Seven and nine of the 21 health trusts had a unit performing surgery and radiotherapy, respectively (Supplementary table 1). Of the eligible 3179 lung cancer patients, 32%, 23% and 46% had initial treatments of surgery, radiotherapy and SACT, respectively. While only 53% of those treated with surgery or radiotherapy started treatment within the recommended 42 days (OF4), 76% were treated with SACT within the recommended 35 days (OF4) (Fig. 2). It took 52 and 54 days for 70% of patients who underwent surgery and radiotherapy, respectively, to start treatment (OF4) (Fig. 3). The main contributor was the six-and 13-day delays observed in OF3. 80% of lung cancer patients had an OF1 of at most seven days, while 68% had an OF2 of a maximum of 21 days. Only 53%, 21% and 58% of patients who underwent surgery, radiotherapy and SACT, respectively, began treatment within the given time frames for OF3 (Supplementary table 9).

For lung cancer patients, only one health trust was able to have at least 70% of their patients start radiotherapy in 42 days, only two health trusts had at least 70% of their patients receiving surgery in 42 days, and 15 health trusts had at least 70% of their patients start SACT in 35 days (Supplementary table 9). Only one health trust started treatment for over 70% of the patients within the time frame in OF4 for all treatment modalities.

All health trusts had over 65% of patients with an OF1 within seven days (Supplementary table 9). The proportion of patients who had an OF2 of at most 21 days ranged from 48.5% to 84.5%, and over 70% was achieved in nine health trusts. The proportion of patients with an OF3 within the time frame ranged from 22.6% to 81.3%, 16.2% to 62.2%, and 20.7% to 76.3% among patients undergoing surgery, radiotherapy and SACT, respectively. Regional variation in OF4 remained statistically significant after adjusting for case-mix, and differences of 20 days (-8.6, 95%CI: [-14.1, -3.1] vs 11.4, 95%CI: [3.5, 19.3]), 29 days (-10.1, 95%CI: [-16.0, -4.3] vs 19.0, 95%CI: [4.0, 33.9]), and 17 days (-5.6, 95%CI: [-9.9, -1.3] vs 11.4, 95%CI: [5.3, 17.5]) were observed between the health trusts with the shortest and longest times to surgery, radiotherapy and SACT, respectively (Supplementary table 14).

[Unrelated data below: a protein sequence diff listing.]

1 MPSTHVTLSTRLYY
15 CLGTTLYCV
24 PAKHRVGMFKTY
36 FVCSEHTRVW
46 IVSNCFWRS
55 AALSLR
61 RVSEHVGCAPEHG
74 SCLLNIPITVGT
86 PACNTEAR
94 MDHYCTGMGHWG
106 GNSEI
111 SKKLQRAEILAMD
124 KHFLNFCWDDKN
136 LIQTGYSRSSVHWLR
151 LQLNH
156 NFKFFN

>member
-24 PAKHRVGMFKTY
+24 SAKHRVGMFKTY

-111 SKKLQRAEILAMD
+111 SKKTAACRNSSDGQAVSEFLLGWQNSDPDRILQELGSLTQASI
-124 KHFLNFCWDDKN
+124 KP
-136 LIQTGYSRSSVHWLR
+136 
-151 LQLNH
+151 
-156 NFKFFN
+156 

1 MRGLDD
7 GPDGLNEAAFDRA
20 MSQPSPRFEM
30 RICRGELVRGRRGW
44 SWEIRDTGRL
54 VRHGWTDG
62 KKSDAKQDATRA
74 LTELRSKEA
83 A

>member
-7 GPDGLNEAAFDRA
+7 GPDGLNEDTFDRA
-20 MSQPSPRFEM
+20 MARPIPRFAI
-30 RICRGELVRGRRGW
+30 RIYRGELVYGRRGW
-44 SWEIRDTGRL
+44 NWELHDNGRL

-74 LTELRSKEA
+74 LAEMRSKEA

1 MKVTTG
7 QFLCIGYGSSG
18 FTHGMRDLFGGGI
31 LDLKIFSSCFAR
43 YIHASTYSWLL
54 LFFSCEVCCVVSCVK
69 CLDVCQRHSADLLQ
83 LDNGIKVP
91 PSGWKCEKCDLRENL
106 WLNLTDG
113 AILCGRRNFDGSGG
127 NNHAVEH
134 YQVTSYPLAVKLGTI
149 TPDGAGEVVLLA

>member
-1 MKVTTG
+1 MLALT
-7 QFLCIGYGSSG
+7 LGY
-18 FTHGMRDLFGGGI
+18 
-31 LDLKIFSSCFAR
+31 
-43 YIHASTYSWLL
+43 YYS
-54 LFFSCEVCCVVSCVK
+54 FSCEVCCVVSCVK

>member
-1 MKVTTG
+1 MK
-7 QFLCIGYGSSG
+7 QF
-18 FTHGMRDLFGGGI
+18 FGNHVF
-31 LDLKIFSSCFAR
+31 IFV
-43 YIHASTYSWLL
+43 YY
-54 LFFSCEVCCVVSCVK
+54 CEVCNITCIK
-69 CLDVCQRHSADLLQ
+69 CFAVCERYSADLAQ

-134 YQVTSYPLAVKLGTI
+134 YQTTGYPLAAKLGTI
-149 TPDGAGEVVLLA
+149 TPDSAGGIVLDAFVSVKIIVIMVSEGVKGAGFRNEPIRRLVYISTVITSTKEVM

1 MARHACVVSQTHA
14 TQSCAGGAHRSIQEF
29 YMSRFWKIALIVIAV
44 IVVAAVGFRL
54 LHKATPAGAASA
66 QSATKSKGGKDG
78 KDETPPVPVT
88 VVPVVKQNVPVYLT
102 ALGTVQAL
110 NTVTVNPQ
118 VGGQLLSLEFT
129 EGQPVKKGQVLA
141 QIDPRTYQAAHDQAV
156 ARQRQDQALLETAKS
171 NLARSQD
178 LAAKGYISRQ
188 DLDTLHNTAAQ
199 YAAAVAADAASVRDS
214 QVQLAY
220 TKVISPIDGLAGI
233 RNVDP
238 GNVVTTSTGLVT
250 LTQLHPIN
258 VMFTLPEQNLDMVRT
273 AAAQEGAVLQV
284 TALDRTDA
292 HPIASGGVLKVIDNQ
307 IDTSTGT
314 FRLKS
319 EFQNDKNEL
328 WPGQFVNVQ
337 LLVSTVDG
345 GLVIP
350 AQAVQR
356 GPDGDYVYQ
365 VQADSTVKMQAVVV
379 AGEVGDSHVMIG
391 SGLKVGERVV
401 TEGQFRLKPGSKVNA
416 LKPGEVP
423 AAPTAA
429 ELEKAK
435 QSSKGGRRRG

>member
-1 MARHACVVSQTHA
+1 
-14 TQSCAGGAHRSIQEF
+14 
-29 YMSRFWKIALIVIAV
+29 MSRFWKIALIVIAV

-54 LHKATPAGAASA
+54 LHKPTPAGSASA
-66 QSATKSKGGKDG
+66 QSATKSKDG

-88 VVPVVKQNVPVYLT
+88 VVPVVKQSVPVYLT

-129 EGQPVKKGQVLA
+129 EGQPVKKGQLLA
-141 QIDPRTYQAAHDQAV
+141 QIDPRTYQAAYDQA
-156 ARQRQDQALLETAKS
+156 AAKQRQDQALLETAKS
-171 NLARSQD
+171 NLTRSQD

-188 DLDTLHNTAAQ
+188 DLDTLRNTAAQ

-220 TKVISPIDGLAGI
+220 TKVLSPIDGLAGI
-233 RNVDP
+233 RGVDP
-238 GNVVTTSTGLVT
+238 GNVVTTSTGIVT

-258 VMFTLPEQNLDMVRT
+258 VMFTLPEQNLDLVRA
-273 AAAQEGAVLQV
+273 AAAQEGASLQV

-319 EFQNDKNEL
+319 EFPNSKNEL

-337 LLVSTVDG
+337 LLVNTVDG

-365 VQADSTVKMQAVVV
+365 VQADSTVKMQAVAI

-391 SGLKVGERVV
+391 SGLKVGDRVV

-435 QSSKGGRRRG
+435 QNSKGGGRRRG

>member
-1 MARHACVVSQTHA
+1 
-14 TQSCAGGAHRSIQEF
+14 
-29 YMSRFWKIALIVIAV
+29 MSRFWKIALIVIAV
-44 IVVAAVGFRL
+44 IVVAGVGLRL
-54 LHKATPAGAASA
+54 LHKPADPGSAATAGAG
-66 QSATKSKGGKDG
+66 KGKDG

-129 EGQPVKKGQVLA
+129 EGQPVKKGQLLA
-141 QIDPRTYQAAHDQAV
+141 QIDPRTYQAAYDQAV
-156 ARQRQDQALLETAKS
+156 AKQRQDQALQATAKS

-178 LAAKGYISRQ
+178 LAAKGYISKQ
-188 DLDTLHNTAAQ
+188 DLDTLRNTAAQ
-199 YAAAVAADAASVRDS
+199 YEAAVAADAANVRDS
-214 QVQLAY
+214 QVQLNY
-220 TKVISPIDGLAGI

Of all eligible lung cancer patients, 54% of all patients treated with surgery and 49% of all patients treated with radiotherapy, lived in a health trust without a hospital performing these treatments. These patients experienced a median 4.5 days (Days: 4.5, 95%CI: [2.0, 7.0]) and 5.0 days (Days: 5.0, 95%CI: [1.7, 8.3]) longer OF4 than patients living in a health trust with a hospital performing these treatments (Table 2). The odds of receiving surgery as the initial treatment was 26% lower (OR = 0.74, 95%CI: [0.62, 0.88]) for patients living in a health trust without a hospital performing surgery. No difference was observed for patients who received radiotherapy (Table 3).

Breast cancer

Of the eligible 5994 breast cancer patients, 83%, 0.2% and 17% had initial treatment of surgery, radiotherapy and SACT, respectively. The 11 breast cancer patients who were initially treated with radiotherapy were excluded due to low numbers. 76% and 60% of breast cancer patients were treated with surgery and SACT respectively within 27 and 24 days (OF4), respectively (Fig. 2). At 30 days, six days after the OF4 time frame, 70% of patients had started SACT (Fig. 3). 79% of patients had an OF1 and 72% had an OF2 within recommended days. While 64% of patients were treated with surgery within 13 days of a decision, only 51% started SACT within 10 days (Supplementary table 10).

In sixteen health trusts 70% or more of patients underwent surgery within 27 days (OF4). The remaining health trusts ranged from 41 to 67% (Supplementary table 10). For SACT, only six health trusts managed to achieve the target of 70% starting treatment within 24 days (OF4). Patients in seven health trusts did not meet recommended OF1 and OF2 time frames. Between 38 and 97% of patients underwent surgery and between 35 and 78% of patients started SACT within recommended OF3 time frames. The regional variation in OF4 remained statistically significant after adjusting for case-mix and there was a 16-day (-5.4, 95%CI: [-8.1, -2.8] vs 9.7, 95%CI: [7.4, 12.0]) and a 14-day (-9.5, 95%CI: [-13.8, -5.1] vs 5.0, 95%CI: [2.7, 7.3]) difference between the health trust with the shortest and longest time to surgery and SACT, respectively (Supplementary table 15).